In the UK, the ‘green belt’ is a land development policy for controlling urban growth, subsequently aiming to protect areas from sprawling urbanisation and guarantee the containment of urban and suburban expansion. England has green belts covering 13% of its total land area, Northern Ireland 16%, Scotland 2% and Wales, with one green belt zone, less than 1%.
But it’s this availability of the green belt as potential development land that has led to widespread debate, particularly at a time when population demand for housing and planning is increasing. The UK used to build more than 300,000 new homes a year in the decades following the Second World War; now it only manages about half that number. It raises the question of whether we should be making it easier to use this protected land – or should we be looking at alternatives?
Addressing the housing crisis
Developers have seen a stalling of the building industry in recent years, as a result of the overriding recession. Some see one of the barriers to the rejuvenation of construction as being a lack of vision by councils and local planning authorities to make use of the green belt. Where development has been allowed here, some UK villages have seen their size swell, with the fringes of the village widened beyond their perimeters, to accommodate new-build. Does sacrificing the green belt now outweigh the potential for regeneration and development?
Often new developments, while being laudable for their creation of new homes, are not getting to the crux of the problem, which is to supply extra but also affordable housing. Simply building new houses, using green space, doesn’t address the housing crisis. The shortage of, for example, small family homes for first-time buyers, or bungalows for an aging rural population, which needs access to key amenities and services, is still a problem. And the alternatives to green belt development are also far from satisfactory – to allow more city centre developments. These tend to be of a type that best suits the developer – large town houses or apartment blocks – to maximise land usage and profitability and that do not respond to the dynamic needs of the modern-day housing market.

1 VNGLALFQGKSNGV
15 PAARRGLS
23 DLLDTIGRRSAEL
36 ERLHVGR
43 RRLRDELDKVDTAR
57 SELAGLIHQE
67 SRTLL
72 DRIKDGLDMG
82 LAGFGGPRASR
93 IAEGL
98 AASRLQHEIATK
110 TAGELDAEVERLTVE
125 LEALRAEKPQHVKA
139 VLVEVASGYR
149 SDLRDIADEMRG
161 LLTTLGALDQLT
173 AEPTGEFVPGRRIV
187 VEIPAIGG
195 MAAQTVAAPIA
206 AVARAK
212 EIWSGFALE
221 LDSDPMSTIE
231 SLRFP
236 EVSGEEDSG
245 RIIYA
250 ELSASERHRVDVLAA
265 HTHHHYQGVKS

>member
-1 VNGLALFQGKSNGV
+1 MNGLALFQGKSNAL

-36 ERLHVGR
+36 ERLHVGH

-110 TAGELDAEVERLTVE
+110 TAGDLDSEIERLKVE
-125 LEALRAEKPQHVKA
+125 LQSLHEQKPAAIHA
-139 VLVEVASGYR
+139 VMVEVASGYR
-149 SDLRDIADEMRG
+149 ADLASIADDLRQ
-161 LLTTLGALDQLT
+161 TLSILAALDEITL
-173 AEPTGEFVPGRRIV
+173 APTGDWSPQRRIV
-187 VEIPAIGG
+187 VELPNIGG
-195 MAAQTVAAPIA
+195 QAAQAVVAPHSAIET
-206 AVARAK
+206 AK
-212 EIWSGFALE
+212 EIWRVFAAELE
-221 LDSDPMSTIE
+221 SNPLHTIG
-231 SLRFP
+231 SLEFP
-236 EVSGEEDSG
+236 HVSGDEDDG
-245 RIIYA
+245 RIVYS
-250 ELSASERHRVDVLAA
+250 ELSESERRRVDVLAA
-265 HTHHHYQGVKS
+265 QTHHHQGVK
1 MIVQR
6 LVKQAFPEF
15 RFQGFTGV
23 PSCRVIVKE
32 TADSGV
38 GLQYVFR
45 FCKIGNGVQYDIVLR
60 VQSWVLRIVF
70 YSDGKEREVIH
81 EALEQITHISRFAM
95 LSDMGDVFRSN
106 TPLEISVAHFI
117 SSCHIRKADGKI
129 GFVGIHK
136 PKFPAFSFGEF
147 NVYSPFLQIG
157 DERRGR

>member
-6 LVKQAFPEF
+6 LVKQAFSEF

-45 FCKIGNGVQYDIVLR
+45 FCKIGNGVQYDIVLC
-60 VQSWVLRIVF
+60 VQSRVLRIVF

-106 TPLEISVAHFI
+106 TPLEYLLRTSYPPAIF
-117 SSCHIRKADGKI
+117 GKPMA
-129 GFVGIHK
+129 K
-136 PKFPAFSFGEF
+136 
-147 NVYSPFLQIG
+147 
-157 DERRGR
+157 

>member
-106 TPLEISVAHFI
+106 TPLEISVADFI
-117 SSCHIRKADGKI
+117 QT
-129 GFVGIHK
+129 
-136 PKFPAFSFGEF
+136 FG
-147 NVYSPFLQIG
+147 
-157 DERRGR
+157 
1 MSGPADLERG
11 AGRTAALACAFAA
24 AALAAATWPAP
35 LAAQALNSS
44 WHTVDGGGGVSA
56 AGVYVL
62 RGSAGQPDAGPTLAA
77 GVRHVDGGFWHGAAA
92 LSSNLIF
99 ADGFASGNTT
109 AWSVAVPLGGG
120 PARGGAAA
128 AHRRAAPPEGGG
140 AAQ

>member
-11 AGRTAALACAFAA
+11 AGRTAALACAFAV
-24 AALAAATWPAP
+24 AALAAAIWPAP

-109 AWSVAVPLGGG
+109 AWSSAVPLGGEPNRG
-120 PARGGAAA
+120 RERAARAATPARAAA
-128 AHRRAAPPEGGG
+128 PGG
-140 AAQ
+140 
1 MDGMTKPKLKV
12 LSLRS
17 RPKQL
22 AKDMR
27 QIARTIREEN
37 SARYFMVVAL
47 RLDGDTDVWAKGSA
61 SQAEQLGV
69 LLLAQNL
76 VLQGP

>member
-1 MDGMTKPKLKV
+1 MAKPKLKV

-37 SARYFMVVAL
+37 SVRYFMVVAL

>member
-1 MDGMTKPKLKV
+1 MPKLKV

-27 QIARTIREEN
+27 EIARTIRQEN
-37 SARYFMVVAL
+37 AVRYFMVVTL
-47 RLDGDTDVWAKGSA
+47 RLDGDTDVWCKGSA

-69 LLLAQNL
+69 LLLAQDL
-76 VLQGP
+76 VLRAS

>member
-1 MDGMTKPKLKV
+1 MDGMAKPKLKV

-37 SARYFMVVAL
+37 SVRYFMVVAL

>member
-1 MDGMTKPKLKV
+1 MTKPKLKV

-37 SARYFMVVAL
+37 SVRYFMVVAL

The impact of declining British industry offers another possible solution, with building on brownfield sites a potentially viable way forward. Land termed ‘brownfield’ (or Previously Developed Land, PDL) has been used in the past for industrial purposes. These sites are considered for the redevelopment of not only housing and commercial buildings, but also as open spaces for recreation, conservation, woodland and other community areas. Since 2010 the Government has taken a number of steps to ensure brownfield land is prioritised for new housing development, which resulted in exceeding a target (set in 2008) of building over 60% of new houses on brownfield sites. So, if this land can be cleared when contaminated with pollutants and freed up for development, especially within the perimeters of city limits, then the green belt can be better protected.
The problem remains that the UK needs more housing and we need it in the very near future. The requirement to strike equilibrium between supplying more residential properties whilst protecting the green belt has never been more important. The big question will be how long can we preserve the green belt when other options dwindle?
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